Then onwards to Spurn, where the heavens opened briefly making me fear a washout, but they stopped and the sun actually dared to poke through the clouds every now and then. We had a walk up to Beacon Lagoons, which was pretty much devoid of birds, but I did get a couple of flyover common terns (another year tick) and some roe deer in the fields, plus good numbers of singing skylarks.

Roe Deer
Roe Deer

Skylark
Skylark

A walk round the triangle brought up good wader numbers, including the fourth and final lifer of the day in a flock of whimbrel. There were also more of the same from Stone Creek, plus additions of black-tailed godwit and at least 40 brent geese. Passerines around included sedge warblers and wheatears.

Wheatear
Wheatear

Sedge Warbler
Sedge Warbler

Brent Geese
Brent Geese

We also got another mammal tick for the day, with good views of a hunting red fox.

Fox
Fox

We then stopped at the Crown and Anchor, and sat in the window looking over the estuary, which is really the only way to birdwatch! From there I saw the assembled waders and brents take flight in panic, and looked up to see a passing dark-coloured harrier, which I’m tentatively IDing as a marsh harrier. Not a bad thing to see while eating a pub lunch!

From there we had a drive to the Point, where new birds added to the daylist included sanderling, ringed plover and turnstone. The area was full of singing whitethroats, but the most obvious creatures were the hordes of brown-tailed moth caterpillars, which were covering every surface. Glad I wasn’t wearing shorts…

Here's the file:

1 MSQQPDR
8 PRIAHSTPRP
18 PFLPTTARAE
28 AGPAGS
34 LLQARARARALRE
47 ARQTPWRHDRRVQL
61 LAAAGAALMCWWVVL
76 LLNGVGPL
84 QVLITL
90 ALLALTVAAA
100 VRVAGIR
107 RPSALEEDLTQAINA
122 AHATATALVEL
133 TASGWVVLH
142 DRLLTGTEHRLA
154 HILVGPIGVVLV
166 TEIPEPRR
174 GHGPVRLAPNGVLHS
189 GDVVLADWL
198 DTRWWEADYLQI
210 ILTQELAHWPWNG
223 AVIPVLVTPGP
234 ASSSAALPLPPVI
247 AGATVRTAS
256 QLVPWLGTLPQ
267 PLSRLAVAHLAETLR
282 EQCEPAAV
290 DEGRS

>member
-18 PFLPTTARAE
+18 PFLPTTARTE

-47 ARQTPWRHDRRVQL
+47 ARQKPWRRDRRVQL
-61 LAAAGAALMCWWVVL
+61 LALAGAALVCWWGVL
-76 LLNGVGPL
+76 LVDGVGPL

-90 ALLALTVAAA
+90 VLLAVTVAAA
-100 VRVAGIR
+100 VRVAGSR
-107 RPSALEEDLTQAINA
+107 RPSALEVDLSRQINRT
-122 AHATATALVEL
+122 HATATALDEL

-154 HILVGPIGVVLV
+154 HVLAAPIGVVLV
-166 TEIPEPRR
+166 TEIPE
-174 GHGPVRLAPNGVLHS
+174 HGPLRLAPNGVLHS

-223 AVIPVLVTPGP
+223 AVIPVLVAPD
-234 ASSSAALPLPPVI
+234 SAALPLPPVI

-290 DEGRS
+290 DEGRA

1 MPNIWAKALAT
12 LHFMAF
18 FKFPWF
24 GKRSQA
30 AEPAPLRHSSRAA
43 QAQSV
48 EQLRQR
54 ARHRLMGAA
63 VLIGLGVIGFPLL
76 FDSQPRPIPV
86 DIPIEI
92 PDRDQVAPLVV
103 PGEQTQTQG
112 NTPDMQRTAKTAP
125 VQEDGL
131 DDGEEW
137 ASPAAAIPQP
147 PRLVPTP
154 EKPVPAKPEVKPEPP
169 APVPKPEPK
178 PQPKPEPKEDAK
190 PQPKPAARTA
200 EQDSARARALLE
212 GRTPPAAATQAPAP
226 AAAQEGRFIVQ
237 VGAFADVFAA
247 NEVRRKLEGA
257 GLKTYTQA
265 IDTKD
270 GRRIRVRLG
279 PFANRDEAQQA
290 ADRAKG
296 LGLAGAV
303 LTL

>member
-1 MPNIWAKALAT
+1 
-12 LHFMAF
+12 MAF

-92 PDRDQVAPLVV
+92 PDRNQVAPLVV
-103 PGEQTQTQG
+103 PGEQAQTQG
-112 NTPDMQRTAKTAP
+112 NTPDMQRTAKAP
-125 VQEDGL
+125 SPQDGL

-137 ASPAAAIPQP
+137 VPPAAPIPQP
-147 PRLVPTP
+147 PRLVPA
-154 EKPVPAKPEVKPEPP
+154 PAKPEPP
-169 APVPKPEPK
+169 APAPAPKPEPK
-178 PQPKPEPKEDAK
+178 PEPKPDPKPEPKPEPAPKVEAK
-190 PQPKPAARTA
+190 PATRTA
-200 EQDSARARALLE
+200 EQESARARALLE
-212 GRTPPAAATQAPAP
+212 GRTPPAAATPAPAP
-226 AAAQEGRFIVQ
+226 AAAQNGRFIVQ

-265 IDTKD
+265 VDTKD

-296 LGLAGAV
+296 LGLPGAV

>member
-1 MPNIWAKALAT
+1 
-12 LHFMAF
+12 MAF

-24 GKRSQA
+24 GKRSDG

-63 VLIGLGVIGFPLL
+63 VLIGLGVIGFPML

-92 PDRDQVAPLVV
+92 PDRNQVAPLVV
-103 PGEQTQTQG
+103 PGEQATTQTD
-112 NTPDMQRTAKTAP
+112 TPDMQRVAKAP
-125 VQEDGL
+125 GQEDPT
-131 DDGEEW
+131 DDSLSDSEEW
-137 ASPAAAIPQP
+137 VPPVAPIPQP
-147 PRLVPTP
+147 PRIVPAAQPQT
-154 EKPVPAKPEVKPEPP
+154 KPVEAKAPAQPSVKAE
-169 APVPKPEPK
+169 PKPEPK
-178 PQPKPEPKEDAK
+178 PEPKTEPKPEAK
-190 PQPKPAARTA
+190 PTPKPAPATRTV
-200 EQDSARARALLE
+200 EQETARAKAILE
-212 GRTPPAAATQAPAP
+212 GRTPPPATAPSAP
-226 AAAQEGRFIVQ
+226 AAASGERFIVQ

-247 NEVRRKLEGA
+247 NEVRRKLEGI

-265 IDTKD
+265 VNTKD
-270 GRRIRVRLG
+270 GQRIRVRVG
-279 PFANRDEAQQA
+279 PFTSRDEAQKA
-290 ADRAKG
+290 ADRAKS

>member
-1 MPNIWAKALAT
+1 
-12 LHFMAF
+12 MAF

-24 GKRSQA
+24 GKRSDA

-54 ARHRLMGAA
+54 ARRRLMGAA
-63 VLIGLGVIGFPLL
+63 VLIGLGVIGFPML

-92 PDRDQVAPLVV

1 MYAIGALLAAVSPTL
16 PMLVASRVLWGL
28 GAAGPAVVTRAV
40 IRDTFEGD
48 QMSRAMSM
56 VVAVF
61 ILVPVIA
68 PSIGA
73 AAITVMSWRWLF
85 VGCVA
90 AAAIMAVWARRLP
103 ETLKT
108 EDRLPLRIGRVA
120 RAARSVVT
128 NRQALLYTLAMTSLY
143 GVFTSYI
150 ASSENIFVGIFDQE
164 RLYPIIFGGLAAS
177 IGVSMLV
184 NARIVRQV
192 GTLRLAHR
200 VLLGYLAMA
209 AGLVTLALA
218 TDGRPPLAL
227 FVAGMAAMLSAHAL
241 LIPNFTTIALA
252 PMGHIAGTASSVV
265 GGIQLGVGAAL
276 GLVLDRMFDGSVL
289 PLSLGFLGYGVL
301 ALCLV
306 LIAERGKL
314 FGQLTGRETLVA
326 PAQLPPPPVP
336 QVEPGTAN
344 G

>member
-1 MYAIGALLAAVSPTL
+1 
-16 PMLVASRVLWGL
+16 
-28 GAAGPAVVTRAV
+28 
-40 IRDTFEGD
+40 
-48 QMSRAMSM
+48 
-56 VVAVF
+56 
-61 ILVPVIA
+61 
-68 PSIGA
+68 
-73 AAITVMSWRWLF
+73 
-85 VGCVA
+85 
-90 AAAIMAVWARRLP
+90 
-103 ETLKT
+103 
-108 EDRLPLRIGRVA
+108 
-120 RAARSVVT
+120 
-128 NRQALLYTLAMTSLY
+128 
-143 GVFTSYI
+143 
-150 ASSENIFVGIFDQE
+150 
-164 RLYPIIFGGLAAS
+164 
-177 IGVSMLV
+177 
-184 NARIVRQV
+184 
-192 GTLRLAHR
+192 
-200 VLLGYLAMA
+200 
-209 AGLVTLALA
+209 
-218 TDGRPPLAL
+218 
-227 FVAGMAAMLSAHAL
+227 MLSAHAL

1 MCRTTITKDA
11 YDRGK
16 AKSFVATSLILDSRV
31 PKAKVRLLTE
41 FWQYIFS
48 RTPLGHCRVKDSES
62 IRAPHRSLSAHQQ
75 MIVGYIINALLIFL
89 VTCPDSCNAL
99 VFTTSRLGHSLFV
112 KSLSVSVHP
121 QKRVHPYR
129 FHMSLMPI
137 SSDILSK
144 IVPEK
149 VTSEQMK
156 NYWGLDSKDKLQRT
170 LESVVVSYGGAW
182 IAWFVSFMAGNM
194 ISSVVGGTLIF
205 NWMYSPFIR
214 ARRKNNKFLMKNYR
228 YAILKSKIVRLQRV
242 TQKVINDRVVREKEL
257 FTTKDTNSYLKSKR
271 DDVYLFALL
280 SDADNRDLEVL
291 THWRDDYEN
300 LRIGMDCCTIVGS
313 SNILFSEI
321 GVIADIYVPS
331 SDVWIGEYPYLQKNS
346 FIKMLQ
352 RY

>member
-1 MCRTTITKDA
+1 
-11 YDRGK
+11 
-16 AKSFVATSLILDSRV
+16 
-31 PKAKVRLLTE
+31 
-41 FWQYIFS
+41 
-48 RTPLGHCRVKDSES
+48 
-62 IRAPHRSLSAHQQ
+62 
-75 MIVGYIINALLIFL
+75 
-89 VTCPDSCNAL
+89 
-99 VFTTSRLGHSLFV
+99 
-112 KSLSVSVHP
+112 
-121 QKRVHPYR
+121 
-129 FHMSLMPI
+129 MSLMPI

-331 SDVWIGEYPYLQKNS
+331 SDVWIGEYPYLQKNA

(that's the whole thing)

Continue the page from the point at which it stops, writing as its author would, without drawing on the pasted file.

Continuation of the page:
Spurn Point
The Point

Turnstone
Turnstone

The caterpillars of doom...
Caterpillars of doom

Then it was back to see the roosting waders at the Triangle, getting more views of the whimbrel and adding bar-tailed godwit to the list.

Whimbrel
Whimbrel

On the way home we passed through Hedon, and I caught a glimpse of what I thought was a swift through the car window, but noticed it was many times too big and actually a slender, long-winged falcon – a brief glimpse but I’m certain it was a hobby! (One was also sighted in Sunk Island earlier in the day, which isn’t far at all as the hobby flies…).

So a great day in total with some great birds seen. Here’s the full list…

Continue reading Sunk Island and Spurn